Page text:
It’s the MOST wonderful tiiiiiiime… of every two years.
The Olympics. I love the little flags. The suspense. The heartbreak. The triumph. The wipeouts. I love the columns of numbers and the standings and the milliseconds. I’d forgotten how much I love slopestyle and halfpipe and snowboarding motorcross. I love the sweeping panoramic landscapes taken from helicopters. I love the names and the diversity and learning about the different customs and parts of the host country. I love the medal counts. And the touching human interest stories. I love when they take us to the homes of the competitors from all over the world and we get to see where little international athletes come from… Colorado and Utah.
Only two complaints in 2018… I had higher hopes for the debut of this new Big Yawn… I mean “Big Air” event. That, and it seems the OAR (Olympic Athletes of Russia) team has really put a dent in the number of Svetlanas this year. I definitely have not gotten my fill of Svetlanas…
Jaimie, please tell me you don’t have any more childhood rodent stories. Oh, but I do. And I don’t yet have to dip into my cache of James’ wild college mouse days. One of my all-time faves…
So this one time, living in BFE, my cat had her litter of kittens in a wood rat’s nest. The kittens were so, so cute. The rat’s nest was logically disgusting but practically functional– well-built, centrally located… the perfect kitty cradle. You’d think after a childhood of questionable run-ins with creepy crawlies, I’d be desensitized to the homes of furry woodland creatures.
Well a week ago my tire sensors mysteriously begin throwing errors. The guy at the tire store tells me they’re scheduled to crap-out after ten years. A morning or two later, my airbag fault light comes on. Then I go to start my car last Saturday and it’s dead. I’m annoyed but not surprised. I’m the recipient of luxury automobile hand-me-downs. My tailgate alone is a public service announcement.
I get out my handy dandy battery charger, raise the hood and what do I find? A litter of teeny tiny kittens? I wish. Like a cake sitting on an engine cake stand, I find a perfectly formed nest made out of meticulously chewed bits of engine insulation, tire sensors and airbag wires. With a giant pile of oak acorns squirreled into a pile on top of some sort of motor cap.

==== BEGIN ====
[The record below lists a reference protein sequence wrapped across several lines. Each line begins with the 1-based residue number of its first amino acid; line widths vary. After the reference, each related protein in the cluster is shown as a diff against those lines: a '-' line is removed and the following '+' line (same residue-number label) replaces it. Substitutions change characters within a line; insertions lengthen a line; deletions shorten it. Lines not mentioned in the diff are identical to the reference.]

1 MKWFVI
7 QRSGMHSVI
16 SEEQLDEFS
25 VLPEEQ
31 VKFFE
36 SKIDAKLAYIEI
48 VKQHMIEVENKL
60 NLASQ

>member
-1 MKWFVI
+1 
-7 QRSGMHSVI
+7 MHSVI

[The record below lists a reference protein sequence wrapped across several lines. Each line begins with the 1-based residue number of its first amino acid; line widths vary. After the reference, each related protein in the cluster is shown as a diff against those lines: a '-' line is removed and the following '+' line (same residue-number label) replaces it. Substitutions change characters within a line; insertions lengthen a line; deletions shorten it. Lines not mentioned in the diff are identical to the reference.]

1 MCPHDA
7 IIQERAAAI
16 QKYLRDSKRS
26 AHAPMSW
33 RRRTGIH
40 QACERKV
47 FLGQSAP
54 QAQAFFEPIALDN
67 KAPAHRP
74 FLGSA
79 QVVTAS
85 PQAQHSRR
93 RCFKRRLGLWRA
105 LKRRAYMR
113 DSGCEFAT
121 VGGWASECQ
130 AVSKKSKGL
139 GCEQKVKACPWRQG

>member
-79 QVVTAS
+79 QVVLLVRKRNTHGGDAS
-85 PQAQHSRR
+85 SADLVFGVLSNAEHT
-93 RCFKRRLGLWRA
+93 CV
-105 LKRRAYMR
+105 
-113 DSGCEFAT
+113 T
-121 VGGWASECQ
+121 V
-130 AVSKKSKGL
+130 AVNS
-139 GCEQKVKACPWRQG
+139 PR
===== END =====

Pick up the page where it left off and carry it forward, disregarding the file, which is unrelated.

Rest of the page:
The boys had to see the nest after I shoveled it into the garbage can.
James smugly claims that he checks his engine regularly. I’m clearly a rodent target due to my lack of interest in engine management and general automobile abuse and neglect.
So on Saturday we all pile into James’ Audi loaner car and head to Santa Barbara to pick-up his SUV from the dealership. Apparently the check engine light came on because of *cough rodent damage cough*. Our bill so far is up to $1,800…
A cat is looking pretty cheap right now.
Some of my earliest memories involve waging war against the wild. My first rodent recollection involved a little something scurrying out from under the kitchen trash compactor and my dad’s swift, permanent stomp. He used to get in big trouble for using my mom’s yellow dishwashing gloves to carry questionable small corpses from point A to point B. Granddad uses “rats” as an alternative swear word. So does his grandson, Jacob.
A few months ago when I noticed some strange things happening on the back porch, I thought it was probably the boys, or the puppies. I accused deer of eating my succulents and moved them onto the fenced back deck. Crocs were mysteriously moving. Shoelaces were chewed. Then one morning I noticed my Aeonium had bite marks. The following day it was beheaded. Did the deer stick their little noses through the slats on the porch?
My suspicions rise. My little plastic gardening trowel is mysteriously wedged under the expensive outdoor armchair. I eye the protective furniture covers dubiously. What could be hiding under there?
I use two fingers to inch the furniture cover up like a couch-shaped pillow case. Oh god oh god oh yuck, I can hardly look. Something has made a nest on our loveseat. There is a pile of black chewed-up fibers. I stomp my feet and hold my weaponized broom at the ready as I tackle the covered chair next. I have my knee-high rubber boots on for protection. I inch up the cover, inch it up, inch it up…
Eeeeeeeeeeeeeeee— I scream like a maniacal little girl. It’s a long tail on the armrest. I run inside and slam the door and the boys are disgusted. And thrilled.
James and the hunting puppies are under a lot of pressure to save us. They choke. It escapes. And we go about disinfecting EVERYthing. Then we invest a small fortune in an arsenal of rodent eradication.
A night or two later, James declares victory, thanks to the shocking effectiveness of the $50 “Ratinator.” The electric chair for rodents… powered by dog food. Which I’m convinced is the primary origin of this entire situation.
At dinner that night, James proudly declares the death of my nemesis.
Nate eagerly asks where it is. He wants to see it. “Where is it? Where’s the rat?”